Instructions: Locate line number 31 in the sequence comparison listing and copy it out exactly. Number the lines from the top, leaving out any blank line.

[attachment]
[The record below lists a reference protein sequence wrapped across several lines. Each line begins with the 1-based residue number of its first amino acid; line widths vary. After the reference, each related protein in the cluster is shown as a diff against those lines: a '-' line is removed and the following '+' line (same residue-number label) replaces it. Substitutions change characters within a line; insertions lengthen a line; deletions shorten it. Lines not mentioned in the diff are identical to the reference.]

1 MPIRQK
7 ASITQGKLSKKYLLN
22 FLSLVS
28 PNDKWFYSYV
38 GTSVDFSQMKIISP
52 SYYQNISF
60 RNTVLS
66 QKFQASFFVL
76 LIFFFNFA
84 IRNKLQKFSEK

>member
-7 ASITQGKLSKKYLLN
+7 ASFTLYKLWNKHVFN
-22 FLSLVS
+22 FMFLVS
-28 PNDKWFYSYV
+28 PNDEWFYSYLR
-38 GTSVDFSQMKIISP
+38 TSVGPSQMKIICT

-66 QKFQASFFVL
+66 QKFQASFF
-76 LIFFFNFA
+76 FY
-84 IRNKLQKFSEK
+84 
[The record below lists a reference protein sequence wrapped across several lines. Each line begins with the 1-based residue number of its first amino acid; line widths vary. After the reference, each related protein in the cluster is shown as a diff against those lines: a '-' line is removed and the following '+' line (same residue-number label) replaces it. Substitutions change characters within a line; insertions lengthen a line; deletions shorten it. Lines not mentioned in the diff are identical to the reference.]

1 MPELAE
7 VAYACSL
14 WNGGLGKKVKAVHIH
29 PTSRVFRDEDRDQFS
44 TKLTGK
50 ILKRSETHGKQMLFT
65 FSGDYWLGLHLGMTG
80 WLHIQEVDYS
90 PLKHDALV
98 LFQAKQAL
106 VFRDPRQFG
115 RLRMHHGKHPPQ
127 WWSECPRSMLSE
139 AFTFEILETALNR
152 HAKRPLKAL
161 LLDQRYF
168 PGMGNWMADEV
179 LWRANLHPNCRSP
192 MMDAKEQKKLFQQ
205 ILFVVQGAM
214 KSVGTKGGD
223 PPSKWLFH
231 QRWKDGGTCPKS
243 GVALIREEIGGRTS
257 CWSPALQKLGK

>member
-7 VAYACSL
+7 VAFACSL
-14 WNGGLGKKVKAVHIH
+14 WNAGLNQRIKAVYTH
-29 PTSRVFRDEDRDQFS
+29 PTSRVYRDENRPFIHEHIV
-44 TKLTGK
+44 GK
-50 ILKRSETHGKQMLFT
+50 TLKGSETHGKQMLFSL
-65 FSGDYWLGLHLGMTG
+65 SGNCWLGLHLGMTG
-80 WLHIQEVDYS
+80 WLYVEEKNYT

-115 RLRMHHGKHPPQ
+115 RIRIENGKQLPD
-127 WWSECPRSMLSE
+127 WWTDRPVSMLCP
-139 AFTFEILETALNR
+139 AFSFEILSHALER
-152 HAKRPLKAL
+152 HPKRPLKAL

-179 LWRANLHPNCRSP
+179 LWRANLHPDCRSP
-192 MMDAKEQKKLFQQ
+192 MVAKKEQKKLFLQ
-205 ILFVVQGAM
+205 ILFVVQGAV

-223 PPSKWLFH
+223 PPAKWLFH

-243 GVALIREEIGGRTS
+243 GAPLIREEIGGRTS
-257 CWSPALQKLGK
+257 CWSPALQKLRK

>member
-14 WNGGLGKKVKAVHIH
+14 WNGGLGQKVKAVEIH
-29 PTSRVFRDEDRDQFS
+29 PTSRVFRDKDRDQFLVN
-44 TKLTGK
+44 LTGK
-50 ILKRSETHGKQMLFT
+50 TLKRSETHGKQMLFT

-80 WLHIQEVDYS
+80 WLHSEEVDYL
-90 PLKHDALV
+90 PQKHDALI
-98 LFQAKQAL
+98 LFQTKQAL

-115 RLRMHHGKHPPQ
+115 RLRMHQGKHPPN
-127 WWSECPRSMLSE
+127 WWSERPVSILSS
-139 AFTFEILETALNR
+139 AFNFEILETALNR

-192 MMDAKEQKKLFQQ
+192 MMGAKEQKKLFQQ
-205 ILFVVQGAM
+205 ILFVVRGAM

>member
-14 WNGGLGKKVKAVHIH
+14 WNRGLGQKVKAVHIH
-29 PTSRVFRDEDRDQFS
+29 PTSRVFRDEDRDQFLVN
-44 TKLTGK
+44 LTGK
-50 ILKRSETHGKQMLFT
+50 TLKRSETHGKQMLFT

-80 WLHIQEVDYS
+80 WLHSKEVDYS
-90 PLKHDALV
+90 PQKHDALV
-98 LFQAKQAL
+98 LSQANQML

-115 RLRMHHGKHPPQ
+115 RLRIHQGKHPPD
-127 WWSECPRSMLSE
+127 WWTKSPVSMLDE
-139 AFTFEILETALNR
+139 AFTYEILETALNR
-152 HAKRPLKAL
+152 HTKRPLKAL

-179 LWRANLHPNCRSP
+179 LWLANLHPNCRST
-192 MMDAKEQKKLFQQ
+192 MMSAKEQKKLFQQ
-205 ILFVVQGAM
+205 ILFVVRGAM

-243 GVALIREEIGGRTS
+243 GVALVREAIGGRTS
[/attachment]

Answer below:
29 PTSRVFRDEDRDQFS